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Hopes and fears of Afghan Christians

By Tom Coghlan
Kabul
For the full article, go to BBC


For Afghanistan ‘s tiny Christian community, a community certainly in the hundreds and probably the thousands, the Abdul Rahman case has brought both fear and hope.

Mr Rahman is starting a new life in Italy after his trial in Afghanistan for converting from Islam collapsed. He faced the death penalty if he had been found guilty.

In a house in Kabul , one of the city’s Christian community described the ambivalent position they now find themselves in. The world now knows more of their existence. International pressure for increased religious tolerance, might, they hope, reduce their current vulnerability.

‘Civil rights’

“In Afghanistan we Christians have nothing to do with politics. We love and respect everyone. We love and respect even our enemies, however they punish us.”

He was accompanied by other Afghan Christians and spoke on their behalf. The man will not be photographed and asked that details that might help identify him be kept to a minimum.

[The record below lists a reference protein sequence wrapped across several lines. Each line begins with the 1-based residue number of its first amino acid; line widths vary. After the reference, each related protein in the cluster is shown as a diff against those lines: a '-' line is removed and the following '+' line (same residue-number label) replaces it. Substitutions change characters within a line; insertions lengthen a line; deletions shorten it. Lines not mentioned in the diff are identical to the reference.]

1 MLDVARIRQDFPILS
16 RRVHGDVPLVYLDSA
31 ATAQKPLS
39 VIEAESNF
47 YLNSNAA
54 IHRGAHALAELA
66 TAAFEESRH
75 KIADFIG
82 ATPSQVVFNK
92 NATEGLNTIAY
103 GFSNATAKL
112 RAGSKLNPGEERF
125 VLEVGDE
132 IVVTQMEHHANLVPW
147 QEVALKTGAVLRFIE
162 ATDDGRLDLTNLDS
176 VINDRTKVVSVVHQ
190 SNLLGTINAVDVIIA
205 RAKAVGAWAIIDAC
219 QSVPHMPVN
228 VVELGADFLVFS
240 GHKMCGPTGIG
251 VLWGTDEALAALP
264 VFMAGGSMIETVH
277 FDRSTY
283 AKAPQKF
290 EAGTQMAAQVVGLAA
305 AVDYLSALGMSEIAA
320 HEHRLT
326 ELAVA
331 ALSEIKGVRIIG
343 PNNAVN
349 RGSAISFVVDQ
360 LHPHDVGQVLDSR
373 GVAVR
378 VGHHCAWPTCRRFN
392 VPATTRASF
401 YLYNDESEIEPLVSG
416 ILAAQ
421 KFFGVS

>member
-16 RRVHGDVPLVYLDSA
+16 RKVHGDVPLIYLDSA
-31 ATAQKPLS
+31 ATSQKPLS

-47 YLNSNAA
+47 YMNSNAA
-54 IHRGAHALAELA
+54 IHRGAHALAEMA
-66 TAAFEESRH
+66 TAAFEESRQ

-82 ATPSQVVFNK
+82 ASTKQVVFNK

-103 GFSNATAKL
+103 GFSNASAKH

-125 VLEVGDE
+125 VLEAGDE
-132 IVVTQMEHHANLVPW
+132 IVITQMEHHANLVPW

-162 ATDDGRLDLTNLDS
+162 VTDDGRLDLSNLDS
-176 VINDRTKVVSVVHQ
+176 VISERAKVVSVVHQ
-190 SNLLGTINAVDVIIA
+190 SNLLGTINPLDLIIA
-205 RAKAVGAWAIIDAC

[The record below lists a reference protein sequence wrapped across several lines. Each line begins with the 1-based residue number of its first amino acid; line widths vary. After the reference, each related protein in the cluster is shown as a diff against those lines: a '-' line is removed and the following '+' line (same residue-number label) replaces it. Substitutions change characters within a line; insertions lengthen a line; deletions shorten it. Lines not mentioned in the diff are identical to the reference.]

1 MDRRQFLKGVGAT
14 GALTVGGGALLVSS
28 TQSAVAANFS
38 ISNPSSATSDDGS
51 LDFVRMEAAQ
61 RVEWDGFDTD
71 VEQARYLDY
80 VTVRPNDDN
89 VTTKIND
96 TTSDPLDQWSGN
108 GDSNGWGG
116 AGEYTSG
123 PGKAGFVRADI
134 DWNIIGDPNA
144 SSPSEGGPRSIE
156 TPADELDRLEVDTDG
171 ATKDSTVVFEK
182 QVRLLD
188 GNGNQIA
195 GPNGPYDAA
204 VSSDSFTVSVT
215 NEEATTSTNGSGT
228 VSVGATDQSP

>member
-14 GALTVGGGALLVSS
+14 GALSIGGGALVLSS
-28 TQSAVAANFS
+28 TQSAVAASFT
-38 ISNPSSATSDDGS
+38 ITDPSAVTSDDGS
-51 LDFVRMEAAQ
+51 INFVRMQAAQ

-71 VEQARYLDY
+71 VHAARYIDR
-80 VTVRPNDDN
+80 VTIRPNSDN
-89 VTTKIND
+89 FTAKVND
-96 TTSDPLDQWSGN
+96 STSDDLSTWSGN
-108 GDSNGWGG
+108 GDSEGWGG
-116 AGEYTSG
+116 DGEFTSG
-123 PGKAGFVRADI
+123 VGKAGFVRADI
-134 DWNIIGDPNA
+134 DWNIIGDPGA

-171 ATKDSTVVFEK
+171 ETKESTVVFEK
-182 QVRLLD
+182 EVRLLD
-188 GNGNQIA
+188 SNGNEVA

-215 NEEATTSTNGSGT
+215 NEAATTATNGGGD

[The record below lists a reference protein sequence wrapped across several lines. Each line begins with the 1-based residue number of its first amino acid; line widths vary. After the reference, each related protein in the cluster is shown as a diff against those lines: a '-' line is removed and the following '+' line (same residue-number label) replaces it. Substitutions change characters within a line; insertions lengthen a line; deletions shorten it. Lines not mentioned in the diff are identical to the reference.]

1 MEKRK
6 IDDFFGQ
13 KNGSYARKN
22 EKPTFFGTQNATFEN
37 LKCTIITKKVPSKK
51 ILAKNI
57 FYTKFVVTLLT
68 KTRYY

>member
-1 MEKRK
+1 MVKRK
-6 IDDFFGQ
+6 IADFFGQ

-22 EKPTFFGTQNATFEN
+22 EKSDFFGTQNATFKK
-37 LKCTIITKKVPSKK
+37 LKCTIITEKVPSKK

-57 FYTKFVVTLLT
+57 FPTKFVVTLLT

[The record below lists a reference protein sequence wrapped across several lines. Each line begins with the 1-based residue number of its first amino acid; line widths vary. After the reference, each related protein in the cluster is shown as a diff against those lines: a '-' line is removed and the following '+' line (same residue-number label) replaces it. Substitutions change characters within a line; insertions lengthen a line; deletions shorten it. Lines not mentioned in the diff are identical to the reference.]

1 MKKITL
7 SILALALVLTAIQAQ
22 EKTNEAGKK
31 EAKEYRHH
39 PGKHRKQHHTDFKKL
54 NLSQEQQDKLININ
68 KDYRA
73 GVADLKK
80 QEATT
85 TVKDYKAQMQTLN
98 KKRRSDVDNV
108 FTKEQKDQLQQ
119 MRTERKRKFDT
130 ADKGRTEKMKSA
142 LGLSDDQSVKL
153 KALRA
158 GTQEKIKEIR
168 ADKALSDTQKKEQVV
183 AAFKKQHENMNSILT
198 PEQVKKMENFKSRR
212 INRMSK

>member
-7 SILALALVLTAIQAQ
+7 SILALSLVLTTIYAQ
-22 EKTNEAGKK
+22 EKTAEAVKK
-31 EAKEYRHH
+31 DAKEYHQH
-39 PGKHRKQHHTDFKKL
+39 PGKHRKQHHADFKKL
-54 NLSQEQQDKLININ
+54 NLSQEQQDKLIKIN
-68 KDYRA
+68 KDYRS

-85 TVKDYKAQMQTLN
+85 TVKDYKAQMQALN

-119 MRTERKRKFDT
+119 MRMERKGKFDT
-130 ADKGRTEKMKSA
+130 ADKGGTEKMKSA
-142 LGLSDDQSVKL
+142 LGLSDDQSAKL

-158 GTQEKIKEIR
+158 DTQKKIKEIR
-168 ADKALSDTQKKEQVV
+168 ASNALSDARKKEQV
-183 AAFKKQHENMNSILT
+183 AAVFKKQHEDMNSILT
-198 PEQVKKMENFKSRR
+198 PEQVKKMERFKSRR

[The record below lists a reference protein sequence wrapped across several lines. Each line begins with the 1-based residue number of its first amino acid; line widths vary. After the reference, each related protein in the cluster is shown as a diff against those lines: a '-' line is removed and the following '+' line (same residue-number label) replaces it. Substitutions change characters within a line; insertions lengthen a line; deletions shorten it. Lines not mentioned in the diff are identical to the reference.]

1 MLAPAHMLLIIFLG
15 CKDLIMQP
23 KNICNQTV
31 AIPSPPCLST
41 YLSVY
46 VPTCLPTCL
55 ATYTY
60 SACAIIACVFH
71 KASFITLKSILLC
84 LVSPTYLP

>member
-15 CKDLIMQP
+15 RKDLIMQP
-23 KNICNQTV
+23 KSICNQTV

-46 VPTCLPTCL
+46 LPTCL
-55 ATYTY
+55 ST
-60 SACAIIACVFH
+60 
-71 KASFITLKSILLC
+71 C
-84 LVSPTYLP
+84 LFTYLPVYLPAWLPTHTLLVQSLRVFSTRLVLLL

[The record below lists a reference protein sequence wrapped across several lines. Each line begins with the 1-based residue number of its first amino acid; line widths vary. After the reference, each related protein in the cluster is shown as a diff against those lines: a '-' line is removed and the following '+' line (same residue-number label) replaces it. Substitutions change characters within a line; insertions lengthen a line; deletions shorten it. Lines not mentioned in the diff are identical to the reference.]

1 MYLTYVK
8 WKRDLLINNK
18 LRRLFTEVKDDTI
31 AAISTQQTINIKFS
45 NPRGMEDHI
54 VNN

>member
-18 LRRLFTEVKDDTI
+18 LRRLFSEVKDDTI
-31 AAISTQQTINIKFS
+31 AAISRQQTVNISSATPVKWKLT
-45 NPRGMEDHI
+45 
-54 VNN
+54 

The Christian community live with the threat of official harassment and attack by extremists. There have been gun and grenade attacks against churches in neighbouring Pakistan . “There is a very large threat against me,” he said. “We hope that God will care for us.”

Reasons for conversion

But despite the reported hardline rhetoric of Afghan clerics during the Rahman case the Christian claims that many Muslim friends regard his conversion as a private matter.

“Most of my friends know that I am a Christian,” he said. “I have many friends who are mullahs and maulvis.

“Some of them say they like me more these days. Before I was a liar, I was cheating people and many other things. I don’t do that now.”

But he said: “Some political groups use Islam as a vehicle for their advantage; to get power and to keep power. They are still using it.

“These groups are discredited in Afghan society. They have used Abdul Rahman to promote their power. Afghans feel at ease with Christians. It is only a few political groups who don’t.”

He declines to detail the reasons for his own conversion but stresses the shared heritage of Islam and Christianity.

“When I read the second section of the Koran, the one which deals with the birth of Jesus Christ to Mary, it affected me in a very profound way,” he said.

“My purpose is only to worship God. I find from this religion that I can.”

“I am very happy with my life and I see other Christians here very happy too,” claimed the Christian convert.

“In the future, what God wants will happen. But Christians are always with God and if we are killed we go to God.”